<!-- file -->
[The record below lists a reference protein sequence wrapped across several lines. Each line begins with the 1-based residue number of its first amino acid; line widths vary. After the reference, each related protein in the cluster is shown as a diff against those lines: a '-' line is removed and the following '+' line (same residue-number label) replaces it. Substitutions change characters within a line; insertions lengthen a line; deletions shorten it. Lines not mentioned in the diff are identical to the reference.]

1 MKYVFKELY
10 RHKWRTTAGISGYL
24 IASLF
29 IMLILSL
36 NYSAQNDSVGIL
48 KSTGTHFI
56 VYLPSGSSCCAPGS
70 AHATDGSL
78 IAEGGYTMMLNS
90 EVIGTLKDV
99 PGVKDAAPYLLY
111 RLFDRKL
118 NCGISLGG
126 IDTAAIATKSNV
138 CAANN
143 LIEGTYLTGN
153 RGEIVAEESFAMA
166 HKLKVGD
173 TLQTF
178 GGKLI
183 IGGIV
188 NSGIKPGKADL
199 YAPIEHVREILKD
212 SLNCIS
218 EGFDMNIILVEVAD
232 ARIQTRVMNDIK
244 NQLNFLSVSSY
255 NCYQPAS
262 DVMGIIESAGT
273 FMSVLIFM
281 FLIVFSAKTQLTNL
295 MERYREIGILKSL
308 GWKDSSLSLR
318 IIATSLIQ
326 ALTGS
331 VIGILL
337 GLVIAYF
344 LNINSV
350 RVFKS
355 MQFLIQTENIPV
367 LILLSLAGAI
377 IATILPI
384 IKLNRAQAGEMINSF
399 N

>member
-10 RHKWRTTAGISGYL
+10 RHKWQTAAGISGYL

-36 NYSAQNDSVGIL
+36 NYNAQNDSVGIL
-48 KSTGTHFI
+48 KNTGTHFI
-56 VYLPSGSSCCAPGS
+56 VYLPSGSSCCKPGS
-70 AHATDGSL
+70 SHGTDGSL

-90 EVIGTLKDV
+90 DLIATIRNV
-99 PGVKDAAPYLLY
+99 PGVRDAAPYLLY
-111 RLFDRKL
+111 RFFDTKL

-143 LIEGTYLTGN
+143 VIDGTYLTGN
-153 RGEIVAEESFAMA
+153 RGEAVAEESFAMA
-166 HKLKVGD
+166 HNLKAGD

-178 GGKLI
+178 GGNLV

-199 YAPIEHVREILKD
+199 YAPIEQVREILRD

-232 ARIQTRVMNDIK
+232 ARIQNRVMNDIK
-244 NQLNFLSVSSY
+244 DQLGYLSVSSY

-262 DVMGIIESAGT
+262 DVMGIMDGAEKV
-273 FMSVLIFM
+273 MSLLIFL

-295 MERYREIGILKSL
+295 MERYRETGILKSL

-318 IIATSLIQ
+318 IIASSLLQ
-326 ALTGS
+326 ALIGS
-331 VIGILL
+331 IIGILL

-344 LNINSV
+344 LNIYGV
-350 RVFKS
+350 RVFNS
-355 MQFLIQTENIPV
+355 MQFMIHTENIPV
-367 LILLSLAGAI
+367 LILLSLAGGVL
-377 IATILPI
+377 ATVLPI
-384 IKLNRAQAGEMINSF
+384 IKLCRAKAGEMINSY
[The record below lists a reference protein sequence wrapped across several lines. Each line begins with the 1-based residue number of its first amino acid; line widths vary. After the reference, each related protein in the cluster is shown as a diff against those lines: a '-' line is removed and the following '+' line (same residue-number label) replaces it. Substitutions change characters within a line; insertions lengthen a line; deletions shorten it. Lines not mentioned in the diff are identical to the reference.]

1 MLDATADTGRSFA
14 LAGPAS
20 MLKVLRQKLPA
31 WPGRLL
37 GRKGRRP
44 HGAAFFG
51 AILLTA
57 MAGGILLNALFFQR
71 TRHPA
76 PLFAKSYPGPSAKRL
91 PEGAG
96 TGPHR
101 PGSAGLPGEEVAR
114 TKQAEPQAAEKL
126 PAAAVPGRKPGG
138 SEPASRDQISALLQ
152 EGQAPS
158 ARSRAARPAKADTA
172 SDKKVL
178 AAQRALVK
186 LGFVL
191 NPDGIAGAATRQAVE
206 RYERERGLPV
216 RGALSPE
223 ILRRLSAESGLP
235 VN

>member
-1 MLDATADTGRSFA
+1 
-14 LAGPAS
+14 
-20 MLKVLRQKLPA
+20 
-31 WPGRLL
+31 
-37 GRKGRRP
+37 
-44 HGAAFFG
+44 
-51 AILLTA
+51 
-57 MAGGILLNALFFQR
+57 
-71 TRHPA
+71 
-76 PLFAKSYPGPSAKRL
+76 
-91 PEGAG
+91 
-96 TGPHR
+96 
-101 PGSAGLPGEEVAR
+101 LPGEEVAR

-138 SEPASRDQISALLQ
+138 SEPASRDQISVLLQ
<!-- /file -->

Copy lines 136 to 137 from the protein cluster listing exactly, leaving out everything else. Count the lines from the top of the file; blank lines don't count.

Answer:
+31 
-37 GRKGRRP